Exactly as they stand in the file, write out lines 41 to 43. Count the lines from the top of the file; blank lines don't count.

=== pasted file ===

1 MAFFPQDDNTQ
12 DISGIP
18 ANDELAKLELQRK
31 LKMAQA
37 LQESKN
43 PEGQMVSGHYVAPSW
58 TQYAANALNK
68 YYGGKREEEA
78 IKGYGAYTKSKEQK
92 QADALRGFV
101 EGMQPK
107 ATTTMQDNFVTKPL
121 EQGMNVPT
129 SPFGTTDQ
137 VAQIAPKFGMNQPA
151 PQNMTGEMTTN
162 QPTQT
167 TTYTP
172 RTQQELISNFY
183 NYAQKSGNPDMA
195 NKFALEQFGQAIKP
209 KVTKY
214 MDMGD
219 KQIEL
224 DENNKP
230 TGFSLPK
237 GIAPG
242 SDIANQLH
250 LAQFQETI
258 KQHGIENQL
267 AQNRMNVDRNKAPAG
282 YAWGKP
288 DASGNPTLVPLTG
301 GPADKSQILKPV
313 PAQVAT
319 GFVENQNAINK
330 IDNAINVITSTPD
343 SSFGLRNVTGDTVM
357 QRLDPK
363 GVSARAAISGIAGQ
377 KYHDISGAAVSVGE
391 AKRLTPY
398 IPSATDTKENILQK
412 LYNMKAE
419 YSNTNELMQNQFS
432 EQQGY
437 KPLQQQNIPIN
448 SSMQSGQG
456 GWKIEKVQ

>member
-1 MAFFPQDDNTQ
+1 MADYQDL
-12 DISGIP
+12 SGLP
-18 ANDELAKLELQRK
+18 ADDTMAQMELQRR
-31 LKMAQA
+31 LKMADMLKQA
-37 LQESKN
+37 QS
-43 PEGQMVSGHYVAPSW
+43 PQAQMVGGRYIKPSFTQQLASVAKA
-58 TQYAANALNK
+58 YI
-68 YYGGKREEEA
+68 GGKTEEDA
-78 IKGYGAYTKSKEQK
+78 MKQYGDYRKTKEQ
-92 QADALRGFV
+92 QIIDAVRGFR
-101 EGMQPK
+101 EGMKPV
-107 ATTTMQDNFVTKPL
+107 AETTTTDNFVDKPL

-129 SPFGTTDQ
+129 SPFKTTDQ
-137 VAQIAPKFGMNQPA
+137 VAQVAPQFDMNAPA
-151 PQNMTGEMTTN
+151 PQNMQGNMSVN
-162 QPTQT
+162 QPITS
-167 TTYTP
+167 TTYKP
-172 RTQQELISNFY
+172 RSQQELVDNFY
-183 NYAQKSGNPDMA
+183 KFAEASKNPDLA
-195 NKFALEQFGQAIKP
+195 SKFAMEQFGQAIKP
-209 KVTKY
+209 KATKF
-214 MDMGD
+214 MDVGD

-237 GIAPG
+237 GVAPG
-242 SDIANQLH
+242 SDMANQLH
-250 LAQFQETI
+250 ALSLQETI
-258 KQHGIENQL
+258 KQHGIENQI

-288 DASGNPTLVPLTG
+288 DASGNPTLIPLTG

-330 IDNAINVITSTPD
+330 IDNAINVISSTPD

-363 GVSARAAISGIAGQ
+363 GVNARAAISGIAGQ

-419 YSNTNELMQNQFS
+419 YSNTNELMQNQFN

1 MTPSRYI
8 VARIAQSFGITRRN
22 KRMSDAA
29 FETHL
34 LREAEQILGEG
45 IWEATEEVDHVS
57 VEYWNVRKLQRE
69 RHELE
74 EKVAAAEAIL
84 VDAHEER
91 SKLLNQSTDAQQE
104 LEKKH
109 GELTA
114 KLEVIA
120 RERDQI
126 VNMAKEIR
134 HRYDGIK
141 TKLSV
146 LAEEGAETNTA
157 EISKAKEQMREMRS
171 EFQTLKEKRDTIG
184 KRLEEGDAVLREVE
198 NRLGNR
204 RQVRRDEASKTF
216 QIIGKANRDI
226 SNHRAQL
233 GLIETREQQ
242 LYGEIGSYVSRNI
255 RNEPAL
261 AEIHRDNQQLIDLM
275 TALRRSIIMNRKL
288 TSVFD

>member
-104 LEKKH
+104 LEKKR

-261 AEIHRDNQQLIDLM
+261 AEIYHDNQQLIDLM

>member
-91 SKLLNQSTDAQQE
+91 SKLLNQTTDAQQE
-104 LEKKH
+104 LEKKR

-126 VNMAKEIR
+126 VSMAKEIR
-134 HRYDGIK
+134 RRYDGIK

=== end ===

377 KYHDISGAAVSVGE
391 AKRLTPY
398 IPSATDTKENILQK